Lee and Eaker starred out of that group on Sunday. Lee again finished second to Biles, this time by a margin closer than any of Biles’ last five U.S. all-around titles.

Eaker scored 57.1 points, including a leading 15.2 on balance beam. Her total would have placed second to Biles on both days of competition at the U.S. Championships, where Eaker placed 10th with a 54.65 and a 53.45.

Biles is up to 20 world championships medals after earning six last year, including four golds. She is three shy of the total medals record held by retired Belarusian Vitaly Scherbo.

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MORE: U.S. men’s team named for gymnastics worlds

Canada wins men’s hockey world title; Latvia wins first medal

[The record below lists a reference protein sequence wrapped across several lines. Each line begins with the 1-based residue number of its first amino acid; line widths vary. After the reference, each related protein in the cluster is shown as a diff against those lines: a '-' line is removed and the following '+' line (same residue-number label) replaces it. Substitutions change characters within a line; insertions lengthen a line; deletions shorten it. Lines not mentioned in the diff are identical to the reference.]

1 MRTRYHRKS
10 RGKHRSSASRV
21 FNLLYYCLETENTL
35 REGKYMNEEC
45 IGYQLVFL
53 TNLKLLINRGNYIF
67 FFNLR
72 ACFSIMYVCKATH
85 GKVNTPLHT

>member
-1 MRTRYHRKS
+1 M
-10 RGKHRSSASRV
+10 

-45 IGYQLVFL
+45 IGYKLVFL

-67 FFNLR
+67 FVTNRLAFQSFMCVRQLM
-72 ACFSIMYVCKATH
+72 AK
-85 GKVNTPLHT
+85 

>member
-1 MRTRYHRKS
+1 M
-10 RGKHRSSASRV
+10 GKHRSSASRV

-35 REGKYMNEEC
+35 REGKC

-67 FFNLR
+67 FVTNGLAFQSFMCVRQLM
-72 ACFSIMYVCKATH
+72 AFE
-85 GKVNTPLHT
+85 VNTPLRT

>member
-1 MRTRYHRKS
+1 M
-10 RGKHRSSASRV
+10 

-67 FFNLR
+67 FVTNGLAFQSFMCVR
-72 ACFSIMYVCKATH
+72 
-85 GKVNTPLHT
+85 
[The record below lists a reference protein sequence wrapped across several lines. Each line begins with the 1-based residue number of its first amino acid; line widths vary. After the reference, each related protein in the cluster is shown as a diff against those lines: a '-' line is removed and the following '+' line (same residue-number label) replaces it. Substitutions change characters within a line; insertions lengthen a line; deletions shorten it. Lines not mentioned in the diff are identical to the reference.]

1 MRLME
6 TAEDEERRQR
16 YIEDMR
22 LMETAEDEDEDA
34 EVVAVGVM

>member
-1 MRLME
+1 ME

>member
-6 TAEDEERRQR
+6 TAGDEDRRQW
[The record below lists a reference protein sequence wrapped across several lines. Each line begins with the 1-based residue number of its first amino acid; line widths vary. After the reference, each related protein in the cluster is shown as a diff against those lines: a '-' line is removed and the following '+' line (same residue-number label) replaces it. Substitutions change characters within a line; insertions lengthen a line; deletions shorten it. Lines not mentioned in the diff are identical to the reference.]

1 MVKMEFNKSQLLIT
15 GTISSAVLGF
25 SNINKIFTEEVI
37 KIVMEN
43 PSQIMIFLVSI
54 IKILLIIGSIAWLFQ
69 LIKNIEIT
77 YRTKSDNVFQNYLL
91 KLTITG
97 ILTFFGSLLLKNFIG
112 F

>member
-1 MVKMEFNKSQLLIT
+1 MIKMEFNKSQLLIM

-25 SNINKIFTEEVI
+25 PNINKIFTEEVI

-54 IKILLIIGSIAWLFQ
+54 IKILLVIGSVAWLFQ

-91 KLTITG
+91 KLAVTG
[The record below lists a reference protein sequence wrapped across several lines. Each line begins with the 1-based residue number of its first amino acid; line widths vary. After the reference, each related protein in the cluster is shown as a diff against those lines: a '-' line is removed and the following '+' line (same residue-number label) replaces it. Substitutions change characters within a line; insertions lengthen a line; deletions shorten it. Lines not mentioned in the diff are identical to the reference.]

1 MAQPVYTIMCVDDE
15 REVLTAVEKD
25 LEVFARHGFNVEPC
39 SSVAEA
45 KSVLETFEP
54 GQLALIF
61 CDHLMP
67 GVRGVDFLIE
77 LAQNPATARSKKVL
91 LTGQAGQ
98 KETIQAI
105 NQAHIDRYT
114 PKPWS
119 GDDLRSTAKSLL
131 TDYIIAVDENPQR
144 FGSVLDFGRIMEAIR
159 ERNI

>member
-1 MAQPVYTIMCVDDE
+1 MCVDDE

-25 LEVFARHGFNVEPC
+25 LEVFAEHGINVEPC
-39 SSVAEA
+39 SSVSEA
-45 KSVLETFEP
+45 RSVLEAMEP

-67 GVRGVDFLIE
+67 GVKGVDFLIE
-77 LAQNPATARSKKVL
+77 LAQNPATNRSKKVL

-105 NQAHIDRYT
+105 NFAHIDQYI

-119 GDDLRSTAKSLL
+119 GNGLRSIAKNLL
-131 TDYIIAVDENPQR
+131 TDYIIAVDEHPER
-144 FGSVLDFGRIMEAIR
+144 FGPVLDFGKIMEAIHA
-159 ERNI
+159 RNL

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TAMPERE, Finland — Samuel Blais scored two goals to rally Canada to a 5-2 victory over Germany in the final of the world men’s hockey championship on Sunday.

It’s a record 28th world title for Canada, and its second in three years. Russia has 27 while Germany has never won the trophy.

Blais netted with a backhand 4:51 into the final period for a 3-2 lead for Canada, which was playing in its fourth straight final.

“It feels really good,” Blais said. “We’ve been in Europe for a month and we’ve all waited for that moment to play for the gold medal game. And we’re lucky enough to have won it.”

Lawson Crouse, Tyler Toffoli and Scott Laughton also scored for Canada, Peyton Krebs had two assists and goaltender Samuel Montembeault stopped 21 shots.

Toffoli stretched the lead to 4-2 from the left circle with 8:09 remaining and Laughton made it 5-2 with an empty net goal.